I remember there was a plaque on our in house that said there was insurance, by Generali. My father was a careful businessman, so naturally he would have had insurance to protect his business and his family. Many survivors also remember those plaques, or an agent coming around every two weeks to collect premiums, but most of us 3were too young to know the name of the insurance company. Of course we have no documents for obvious reasons. In 1998, we worked closely with our Florida Insurance Commissioner, Bill Nelson, for a State law to make the companies publish all the names and allow survivors to go to court if they wouldn’t settle. That is when the companies came up with the idea of the ICHEIC commission – because of pressure from the states. Still, everyone told us ICHEIC was voluntary and not binding unless you agreed to a settlement. So, with all those promises, I applied to ICHEIC. They said they could not find my father’s name. They sent a check for $1000 as a“humanitarian payment.”ICHEIC sent out 34,000 of those $1000 checks. Survivors deeply resent the idea of a ‘humanitarian payment’ instead of the funds we know our parents set aside in case of a disaster. The whole thing was an insult to survivors, and it still is.
The Senate Judiciary Committee held a hearing on Holocaust-era insurance claims. The committee was considering whether legislation might be necessary to process Holocaust-era insurance claims that were not adequately addressed by the International Commission on Holocaust Era Insurance Claims (ICHEIC…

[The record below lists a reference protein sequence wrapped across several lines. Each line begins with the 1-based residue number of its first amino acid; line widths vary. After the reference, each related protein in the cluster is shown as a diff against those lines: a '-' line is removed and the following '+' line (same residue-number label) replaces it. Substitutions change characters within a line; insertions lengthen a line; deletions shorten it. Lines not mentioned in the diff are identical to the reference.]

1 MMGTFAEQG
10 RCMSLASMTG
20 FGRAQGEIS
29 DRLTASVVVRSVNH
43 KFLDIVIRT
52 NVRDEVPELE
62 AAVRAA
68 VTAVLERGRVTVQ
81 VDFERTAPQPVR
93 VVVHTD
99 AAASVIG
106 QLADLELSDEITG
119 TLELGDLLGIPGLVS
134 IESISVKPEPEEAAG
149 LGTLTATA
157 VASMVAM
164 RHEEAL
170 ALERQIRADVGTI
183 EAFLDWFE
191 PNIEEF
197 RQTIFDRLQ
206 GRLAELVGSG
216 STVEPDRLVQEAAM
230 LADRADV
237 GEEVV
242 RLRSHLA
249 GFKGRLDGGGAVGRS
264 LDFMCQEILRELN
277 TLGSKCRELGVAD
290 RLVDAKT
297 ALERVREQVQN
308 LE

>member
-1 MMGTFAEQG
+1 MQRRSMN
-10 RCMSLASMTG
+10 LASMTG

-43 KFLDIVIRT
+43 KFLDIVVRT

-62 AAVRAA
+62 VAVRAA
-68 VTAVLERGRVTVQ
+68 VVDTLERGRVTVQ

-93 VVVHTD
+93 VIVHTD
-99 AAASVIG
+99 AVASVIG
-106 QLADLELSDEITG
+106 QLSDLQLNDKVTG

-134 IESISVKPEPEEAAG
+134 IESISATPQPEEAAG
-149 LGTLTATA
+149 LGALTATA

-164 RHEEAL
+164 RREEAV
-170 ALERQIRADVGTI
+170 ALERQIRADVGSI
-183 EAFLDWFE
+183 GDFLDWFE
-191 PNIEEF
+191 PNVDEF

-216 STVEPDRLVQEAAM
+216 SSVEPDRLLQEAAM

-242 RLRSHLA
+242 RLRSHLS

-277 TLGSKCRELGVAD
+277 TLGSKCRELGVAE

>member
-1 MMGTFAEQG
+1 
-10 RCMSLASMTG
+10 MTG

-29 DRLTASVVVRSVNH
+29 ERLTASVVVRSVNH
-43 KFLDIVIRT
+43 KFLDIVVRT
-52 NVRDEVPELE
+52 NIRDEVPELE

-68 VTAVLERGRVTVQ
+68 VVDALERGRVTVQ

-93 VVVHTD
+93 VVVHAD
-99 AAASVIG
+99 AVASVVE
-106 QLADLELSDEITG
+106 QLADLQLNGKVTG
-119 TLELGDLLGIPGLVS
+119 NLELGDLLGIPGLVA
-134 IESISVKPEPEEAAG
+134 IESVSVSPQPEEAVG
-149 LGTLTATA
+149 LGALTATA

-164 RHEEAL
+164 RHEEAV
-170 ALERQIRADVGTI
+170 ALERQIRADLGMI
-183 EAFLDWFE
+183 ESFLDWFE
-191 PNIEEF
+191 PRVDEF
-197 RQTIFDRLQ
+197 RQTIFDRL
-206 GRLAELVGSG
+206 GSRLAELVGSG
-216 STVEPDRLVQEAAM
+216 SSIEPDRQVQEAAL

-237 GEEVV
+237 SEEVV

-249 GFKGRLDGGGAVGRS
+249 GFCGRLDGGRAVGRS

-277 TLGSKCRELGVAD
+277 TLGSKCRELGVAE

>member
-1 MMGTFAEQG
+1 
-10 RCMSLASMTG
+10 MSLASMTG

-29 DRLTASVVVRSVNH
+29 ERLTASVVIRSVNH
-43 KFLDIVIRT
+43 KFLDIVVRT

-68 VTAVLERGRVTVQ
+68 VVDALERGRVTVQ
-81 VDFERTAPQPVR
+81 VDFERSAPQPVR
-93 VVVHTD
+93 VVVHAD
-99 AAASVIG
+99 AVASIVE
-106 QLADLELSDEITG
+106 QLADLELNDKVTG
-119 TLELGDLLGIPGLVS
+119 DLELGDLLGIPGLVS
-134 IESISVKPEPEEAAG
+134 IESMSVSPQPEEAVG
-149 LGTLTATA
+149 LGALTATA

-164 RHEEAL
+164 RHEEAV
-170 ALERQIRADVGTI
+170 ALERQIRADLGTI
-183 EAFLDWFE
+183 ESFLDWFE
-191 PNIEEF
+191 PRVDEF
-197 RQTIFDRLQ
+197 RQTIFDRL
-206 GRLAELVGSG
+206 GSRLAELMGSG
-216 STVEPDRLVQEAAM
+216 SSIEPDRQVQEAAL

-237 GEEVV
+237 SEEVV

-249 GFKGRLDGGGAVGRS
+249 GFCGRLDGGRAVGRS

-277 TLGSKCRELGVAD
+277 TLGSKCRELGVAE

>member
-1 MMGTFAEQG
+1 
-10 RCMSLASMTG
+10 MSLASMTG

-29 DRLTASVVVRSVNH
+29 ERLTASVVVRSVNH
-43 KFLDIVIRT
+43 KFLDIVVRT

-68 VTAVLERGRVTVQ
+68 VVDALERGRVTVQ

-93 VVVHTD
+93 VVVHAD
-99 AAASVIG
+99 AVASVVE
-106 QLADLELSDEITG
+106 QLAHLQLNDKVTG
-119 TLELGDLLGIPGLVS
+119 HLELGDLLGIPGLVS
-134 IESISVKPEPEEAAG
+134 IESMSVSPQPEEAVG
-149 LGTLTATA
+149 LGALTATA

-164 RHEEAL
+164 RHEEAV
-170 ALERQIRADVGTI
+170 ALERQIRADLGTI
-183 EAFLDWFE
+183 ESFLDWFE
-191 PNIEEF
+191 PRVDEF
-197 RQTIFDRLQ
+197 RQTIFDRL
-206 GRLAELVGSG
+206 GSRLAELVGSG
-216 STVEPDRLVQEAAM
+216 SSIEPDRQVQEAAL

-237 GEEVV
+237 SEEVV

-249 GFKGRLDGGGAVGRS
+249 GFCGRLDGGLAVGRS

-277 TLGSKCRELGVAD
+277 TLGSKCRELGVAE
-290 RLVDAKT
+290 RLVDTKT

Senate Committee on the Judiciary September 17, 2019
Mr. Baird Webel Specialist in Financial Economics Congressional Research Service Washington , DC
Mr. David Mermelstein President Holocaust Survivors of Miami-Dade County, FL Miami , FL
Ms. Anna B. Rubin Director Holocaust Claims Processing Office New York State Department of Financial Services New York, NY
Mr. Samuel Dubbin Counsel to Holocaust Survivors Foundation USA Coral Gables , FL
Ambassador Stuart E. Eizenstat Former U.S. Ambassador and Special Advisor on Holocaust Issues United States Department of State Washington , DC
On Tuesday, September 17, at 10:00 am, the United States Senate Judiciary Committee held a hearing on the subject of unpaid Holocaust Era Insurance Claims. Further info and a stream of the hearing are available at the Senate Judiciary Committee website. HSF submitted the materials attached in the document below to Senate Judiciary Chair Lindsey Graham on Friday, September 13.